Cerebral venous thrombosis (CVT) is a rare condition.1–3 While thrombophilias, contraceptive pill, hormonal replacement therapy, and neoplasms are well-established predisposing factors, steroid use is a less-common possible risk factor, particularly with regard to anabolic androgenic steroids (AAS).1–4
We intend to describe what is known about AAS and present a case of CVT associated with AAS use in a young patient.
A 27-year-old man was admitted with a severe holocranial headache, nausea, vomiting, photophobia, and diplopia, which had begun 3 days before. He had no relevant past medical antecedent, no previous migrainous headache, nor any pertinent family history of hypercoagulability. However, he had been taking AASs for 1 year to increase muscle mass (intramuscular testosterone weekly, in addition to 400 mg of oxymetholone and 300 mg of nandrolone daily). On examination he had papilledema and bilateral sixth nerve palsy. Blood tests revealed thrombocytosis with 263,000 platelets/mm3 without other alterations on hemogram like polycythemia. Computed tomography venography documented thrombosis of the left transverse and sigmoid sinuses (Figures 1 and 2). The workup ruled out other causes of CVT, such as hereditary thrombophilia, infection, or neoplasia. Autoimmune diseases and vasculitis syndromes were ruled out by appropriate investigations (e.g., screening for antinuclear antibodies [ANA], antiphospholipid antibodies [APLA], antineutrophil cytoplasmic antibodies [ANCA], cytoplasmic and perinuclear ANCA [cANCA and pANCA]). Vitamin B12, folic acid, and serum homocysteine levels were normal.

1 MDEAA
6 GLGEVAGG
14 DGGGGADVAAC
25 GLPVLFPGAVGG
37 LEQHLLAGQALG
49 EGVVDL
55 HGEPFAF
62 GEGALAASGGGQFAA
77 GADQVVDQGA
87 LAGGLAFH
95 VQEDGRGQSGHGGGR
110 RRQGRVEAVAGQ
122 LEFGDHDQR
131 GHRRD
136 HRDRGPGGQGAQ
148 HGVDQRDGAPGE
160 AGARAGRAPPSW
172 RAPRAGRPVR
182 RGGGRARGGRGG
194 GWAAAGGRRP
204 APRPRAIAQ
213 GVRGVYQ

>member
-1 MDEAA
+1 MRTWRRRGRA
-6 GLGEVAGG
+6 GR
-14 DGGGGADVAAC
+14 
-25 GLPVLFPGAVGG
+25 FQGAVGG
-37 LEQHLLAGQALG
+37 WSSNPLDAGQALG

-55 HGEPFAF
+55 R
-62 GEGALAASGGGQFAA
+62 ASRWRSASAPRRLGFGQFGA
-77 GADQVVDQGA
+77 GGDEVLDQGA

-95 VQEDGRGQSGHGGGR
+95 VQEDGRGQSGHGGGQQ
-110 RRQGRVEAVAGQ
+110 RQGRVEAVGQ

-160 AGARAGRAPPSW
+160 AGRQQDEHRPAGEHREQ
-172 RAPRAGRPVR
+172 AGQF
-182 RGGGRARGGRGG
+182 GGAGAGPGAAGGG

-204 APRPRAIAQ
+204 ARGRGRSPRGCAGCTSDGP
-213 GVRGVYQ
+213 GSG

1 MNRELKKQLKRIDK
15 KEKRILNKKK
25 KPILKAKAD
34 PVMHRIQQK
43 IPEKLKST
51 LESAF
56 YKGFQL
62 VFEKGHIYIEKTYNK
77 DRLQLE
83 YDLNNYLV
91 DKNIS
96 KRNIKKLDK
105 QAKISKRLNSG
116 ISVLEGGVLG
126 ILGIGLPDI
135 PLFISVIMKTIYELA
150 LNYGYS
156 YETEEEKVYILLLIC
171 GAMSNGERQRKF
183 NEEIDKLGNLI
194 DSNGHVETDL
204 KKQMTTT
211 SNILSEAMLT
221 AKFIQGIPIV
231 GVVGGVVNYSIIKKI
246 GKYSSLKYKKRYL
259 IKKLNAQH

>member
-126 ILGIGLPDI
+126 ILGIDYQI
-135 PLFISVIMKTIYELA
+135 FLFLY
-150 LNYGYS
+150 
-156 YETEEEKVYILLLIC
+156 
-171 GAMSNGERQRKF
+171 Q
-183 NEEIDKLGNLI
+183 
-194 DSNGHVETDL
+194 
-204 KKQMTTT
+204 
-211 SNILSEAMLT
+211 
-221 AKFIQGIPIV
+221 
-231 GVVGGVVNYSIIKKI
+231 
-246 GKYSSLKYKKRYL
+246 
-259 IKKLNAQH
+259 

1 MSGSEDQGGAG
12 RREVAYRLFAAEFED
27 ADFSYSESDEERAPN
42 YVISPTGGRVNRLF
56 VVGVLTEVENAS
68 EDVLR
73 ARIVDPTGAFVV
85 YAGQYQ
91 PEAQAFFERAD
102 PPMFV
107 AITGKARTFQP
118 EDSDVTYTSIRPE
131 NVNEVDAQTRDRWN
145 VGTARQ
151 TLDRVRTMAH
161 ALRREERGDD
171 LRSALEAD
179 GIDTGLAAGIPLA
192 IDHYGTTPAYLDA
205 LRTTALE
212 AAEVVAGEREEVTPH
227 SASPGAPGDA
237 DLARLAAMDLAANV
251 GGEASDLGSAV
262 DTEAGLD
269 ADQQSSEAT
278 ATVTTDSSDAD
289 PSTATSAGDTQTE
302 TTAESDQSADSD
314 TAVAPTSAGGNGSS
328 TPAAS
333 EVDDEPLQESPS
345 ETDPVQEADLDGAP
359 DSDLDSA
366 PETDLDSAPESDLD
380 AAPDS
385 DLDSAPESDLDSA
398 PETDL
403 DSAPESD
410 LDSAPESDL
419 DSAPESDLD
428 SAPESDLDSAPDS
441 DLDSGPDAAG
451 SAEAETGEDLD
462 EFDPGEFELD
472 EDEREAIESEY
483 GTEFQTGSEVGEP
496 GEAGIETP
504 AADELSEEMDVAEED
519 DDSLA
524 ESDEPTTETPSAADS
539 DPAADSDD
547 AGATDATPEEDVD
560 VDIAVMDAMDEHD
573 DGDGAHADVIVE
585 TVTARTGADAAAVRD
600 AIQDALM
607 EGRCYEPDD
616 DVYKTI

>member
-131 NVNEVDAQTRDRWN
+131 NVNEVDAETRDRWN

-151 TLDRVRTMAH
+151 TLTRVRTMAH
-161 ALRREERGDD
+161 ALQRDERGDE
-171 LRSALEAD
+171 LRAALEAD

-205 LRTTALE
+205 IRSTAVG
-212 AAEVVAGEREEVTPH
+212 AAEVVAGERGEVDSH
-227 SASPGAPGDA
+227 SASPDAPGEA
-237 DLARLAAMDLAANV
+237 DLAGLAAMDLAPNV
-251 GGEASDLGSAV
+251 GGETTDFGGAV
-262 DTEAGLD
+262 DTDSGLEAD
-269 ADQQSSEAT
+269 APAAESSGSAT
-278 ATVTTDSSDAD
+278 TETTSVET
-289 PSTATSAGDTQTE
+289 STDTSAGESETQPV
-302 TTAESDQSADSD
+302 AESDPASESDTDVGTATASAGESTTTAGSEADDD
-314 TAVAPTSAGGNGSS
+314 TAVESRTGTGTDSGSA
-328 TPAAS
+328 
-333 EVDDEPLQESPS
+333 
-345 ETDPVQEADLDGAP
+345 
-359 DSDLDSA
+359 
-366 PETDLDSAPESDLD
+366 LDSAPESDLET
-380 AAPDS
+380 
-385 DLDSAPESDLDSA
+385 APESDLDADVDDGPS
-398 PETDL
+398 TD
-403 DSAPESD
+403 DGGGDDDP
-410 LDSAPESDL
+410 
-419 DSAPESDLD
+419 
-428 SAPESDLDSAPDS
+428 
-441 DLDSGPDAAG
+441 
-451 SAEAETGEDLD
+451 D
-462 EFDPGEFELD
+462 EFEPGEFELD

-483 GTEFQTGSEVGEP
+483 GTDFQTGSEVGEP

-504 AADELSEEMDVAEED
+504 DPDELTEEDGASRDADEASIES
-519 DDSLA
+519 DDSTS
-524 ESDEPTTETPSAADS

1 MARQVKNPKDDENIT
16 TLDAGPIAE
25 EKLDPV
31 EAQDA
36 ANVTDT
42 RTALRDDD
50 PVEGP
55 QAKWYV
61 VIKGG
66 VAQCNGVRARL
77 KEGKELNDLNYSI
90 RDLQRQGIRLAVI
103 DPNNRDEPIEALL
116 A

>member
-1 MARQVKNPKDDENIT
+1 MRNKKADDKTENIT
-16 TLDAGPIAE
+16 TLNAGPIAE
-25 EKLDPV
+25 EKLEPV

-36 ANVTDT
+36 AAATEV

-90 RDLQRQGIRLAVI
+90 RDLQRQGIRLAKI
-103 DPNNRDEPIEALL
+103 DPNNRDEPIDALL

The patient was started on anticoagulant therapy with enoxaparin 1 mg/kg every 12 hours. A combination of analgesics and acetazolamide were introduced because of refractory headache. The follow-up magnetic resonance imaging, performed 6 months later, showed resolution of thrombosis.
There are two main types of steroids, namely corticosteroids and AASs; the latter carrying a greater risk of thrombosis. Since their synthesis in 1935, AASs began to be widely consumed: firstly, by the elite athletes to improve their sports performance, and then by the general population, especially the younger, with the purpose of increasing muscle mass as well as a recreational drug, disregarding their harmful effects.5–6 In fact, AASs are synthetic derivatives of testosterone with a strong anabolic effect and only residual androgenic action.7 For that reason, they are used to treat several medical conditions, namely many forms of anemia, especially aplastic anemia; acute and chronic wounds; renal failure (in combination with recombinant human erythropoietin); protein-calorie malnutrition with associated weight loss, such as HIV-associated wasting syndrome; and cancer-associated cachexia. AASs approved by the US Food and Drug Administration, and their respective common dosages, are listed in Table 1.
Notwithstanding their benefits, the chronic use or abuse of AASs can cause several pathologic alterations, including hepatic, cardiovascular, reproductive, musculoskeletal, endocrine, renal, immunologic, and hematologic dysfunction, as well as psychological and psychiatric effects. Indeed, sudden cardiac death, suicide, and violent deaths have been reported to be more frequent than in the population in general in individuals with a history of long-term AAS use.8–16
From the neurological point of view, some CVT cases have been reported in the last decade among AAS consumers, and there are probably many non-diagnosed cases due to the illegality of its use. AAS-associated CVT cases published until now are listed in Table 2, highlighting the type of AAS consumed, duration of use, and outcome of CVT.17–22 The exact mechanism by which AASs cause CVT is unknown; however, the existing evidence suggests that they promote fluctuations on the hemostatic system from an antithrombotic to a prothrombotic state. Additionally, in vitro experiences have shown that AASs can favor platelet agreggation.1–3,19
Despite the small number of published cases and the uncertainty about the exact mechanism by which AASs promote thrombosis, the fact that the patient had no medical relevant antecedents or risk factors, associated with the complete recovery after therapy, supports the conviction that high-dose and long-lasting AAS use should be considered a possible cause of CVT. Accordingly, it is very important to inquire about AAS use in cases of suspected CVT.